JERUSALEM -- In a letter published Friday, the family of a Palestinian American reporter who was killed covering an Israeli raid on the occupied West Bank hit out at President Joe Biden over his response to her death.
Shireen Abu Akleh's relatives expressed grief, outrage, and (a) feeling of betrayal to the U.S. accusing them of trying to exonerate Israel of their loss. An earlier U.S. statement stated that Israeli fire likely killed her, but that Jenin's shooting on May 11 was not accidental.
Biden's next week trip to Israel and the West Bank will be influenced by the fallout from the murder. Biden was asked by the family to meet them in the region. The White House did not respond to the family's request or comment on the letter.
The Associated Press provided support for eyewitnesses from Palestine who claimed that she was shot by Israeli forces. However, no final determination was made. Similar conclusions were reached by CNN, The New York Times, and Washington Post investigations, as well U.N. monitoring of the situation.
Israel claims she wasn't deliberately targeted and that she could have been killed by an Israeli soldier, or a militant from the Palestinians during an exchange of fire. In a July 4 statement, the State Department stated that the bullet that killed her wasn't sufficiently damaged to allow it to be determined who fired it.
According to the statement, the U.S. had concluded that she was likely hit by Israeli fire after analyzing separate investigations by Israel. It found no reason to believe this was intentional, and said it was due to "tragic circumstances."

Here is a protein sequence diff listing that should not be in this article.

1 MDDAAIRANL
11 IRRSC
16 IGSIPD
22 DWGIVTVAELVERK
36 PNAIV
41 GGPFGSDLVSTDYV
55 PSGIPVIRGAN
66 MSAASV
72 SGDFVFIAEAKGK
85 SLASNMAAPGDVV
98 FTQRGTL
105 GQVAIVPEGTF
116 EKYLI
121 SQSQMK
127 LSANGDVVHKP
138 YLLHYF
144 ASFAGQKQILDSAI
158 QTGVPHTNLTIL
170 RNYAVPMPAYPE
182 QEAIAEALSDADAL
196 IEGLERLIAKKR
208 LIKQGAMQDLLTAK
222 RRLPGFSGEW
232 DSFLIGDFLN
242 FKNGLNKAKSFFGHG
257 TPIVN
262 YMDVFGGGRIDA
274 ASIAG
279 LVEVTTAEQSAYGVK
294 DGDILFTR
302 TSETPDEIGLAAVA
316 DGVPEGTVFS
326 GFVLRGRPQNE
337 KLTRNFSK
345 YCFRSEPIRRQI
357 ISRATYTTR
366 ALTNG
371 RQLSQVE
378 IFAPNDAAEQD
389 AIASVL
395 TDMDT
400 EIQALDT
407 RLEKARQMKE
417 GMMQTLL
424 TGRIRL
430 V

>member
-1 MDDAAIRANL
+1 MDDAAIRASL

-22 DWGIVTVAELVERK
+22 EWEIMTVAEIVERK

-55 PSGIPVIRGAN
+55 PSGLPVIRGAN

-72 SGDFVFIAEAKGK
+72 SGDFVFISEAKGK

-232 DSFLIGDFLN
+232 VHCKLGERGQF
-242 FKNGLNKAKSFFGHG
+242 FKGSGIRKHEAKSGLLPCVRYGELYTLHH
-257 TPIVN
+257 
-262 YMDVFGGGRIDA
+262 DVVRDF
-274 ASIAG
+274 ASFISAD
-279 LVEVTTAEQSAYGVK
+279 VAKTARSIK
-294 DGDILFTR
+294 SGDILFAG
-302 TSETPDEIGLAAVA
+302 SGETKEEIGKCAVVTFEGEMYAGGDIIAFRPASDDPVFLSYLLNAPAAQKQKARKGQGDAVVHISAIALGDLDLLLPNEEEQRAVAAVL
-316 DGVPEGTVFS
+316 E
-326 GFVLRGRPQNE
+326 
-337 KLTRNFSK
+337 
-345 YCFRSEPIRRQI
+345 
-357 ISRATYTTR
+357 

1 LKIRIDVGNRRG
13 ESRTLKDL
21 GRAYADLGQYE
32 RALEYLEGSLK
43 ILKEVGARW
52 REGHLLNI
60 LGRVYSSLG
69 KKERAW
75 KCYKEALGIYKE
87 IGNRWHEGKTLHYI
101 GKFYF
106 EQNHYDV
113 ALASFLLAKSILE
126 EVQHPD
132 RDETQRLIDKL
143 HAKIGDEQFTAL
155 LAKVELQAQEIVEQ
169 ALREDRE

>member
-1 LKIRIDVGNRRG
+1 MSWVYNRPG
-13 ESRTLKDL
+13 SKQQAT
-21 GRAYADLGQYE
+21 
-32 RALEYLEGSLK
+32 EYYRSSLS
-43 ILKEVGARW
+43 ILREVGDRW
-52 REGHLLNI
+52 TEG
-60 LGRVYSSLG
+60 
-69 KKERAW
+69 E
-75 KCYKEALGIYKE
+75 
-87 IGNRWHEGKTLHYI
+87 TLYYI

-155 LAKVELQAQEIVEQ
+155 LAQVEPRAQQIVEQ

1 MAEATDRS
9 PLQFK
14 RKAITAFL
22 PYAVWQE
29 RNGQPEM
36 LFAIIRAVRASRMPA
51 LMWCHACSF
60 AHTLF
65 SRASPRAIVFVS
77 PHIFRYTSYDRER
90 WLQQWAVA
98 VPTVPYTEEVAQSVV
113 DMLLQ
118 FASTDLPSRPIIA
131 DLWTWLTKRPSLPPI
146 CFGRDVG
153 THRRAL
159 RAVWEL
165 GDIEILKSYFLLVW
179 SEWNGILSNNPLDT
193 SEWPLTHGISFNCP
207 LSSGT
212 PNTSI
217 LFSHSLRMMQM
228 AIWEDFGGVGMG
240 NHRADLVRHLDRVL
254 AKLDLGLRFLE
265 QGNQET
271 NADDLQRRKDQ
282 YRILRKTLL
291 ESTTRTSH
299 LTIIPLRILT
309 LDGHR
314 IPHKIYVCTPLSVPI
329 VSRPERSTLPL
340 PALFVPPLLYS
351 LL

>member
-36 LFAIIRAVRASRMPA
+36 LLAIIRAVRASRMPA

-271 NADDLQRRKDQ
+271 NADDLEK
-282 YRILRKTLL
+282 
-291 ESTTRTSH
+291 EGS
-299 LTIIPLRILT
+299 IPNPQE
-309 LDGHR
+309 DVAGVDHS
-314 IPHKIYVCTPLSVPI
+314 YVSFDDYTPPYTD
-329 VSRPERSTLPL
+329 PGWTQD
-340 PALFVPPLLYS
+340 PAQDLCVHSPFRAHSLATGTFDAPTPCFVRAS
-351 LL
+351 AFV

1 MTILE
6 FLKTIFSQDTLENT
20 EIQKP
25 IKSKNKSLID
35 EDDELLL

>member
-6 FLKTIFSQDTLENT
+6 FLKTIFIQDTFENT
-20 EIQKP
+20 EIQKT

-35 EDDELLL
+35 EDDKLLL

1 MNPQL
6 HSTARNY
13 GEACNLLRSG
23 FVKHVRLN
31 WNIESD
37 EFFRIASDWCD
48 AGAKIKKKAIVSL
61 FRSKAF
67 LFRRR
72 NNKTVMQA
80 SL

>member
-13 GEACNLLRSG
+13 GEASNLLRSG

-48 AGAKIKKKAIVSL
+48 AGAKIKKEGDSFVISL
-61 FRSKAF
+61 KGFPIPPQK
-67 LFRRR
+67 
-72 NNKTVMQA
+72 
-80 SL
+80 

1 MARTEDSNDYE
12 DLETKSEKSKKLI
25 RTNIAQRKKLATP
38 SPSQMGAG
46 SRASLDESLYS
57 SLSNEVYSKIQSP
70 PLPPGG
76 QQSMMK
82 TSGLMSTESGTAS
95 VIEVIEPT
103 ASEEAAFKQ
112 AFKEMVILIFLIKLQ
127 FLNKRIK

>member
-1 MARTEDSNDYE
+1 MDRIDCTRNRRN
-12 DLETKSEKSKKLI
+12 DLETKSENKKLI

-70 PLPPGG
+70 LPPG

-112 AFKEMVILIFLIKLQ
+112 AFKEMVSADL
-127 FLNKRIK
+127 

The U.S. didn't explain how they came to these conclusions, nor did it cite evidence to back them up.
Abu Akleh's family stated that "all evidence" supports the claim that she was intentionally killed by an Israeli soldier. They also claimed that the government had "thoroughly failed" to conduct an independent investigation.
They said that instead, the United States had been "skulking towards the erasure any wrongdoing done by Israeli forces." It is almost as if you expect everyone to just move on. Silence would have been better.
When asked about the letter, Karine Jean-Pierre, White House press secretary, said that she hadn't yet seen it and declined comment to discuss Biden's travel plans. She stated that Biden is closely following the investigation and that top U.S. officials have been in touch with the family.
We feel their pain. She said that we can't imagine their pain. "We urge Israel and the Palestinian Authority to cooperate on the next steps, and we certainly continue to call for accountability."
U.S. legislators have asked the administration to conduct an independent investigation into Abu Akleh's death. Abu Akleh was a veteran correspondent for Al Jazeera’s Arabic language service and was well-known and respected throughout the Arab world.
Abu Akleh was 51 years old and had reported for a quarter century on the harsh realities that Israeli military rule brought to life. She is regarded by Palestinians as a martyr for journalism and their national cause.
The beating of mourners and pallbearers by Israeli police at the funeral for her mother in Jerusalem, May 14, drew wide criticism. A newspaper in Israel reported last month that an investigation by police found some wrongdoing, but that those who oversaw the event would not face serious consequences.
Krauss reported from Ottawa (Ontario). This report was contributed by Darlene Superville, an Associated Press writer in Washington.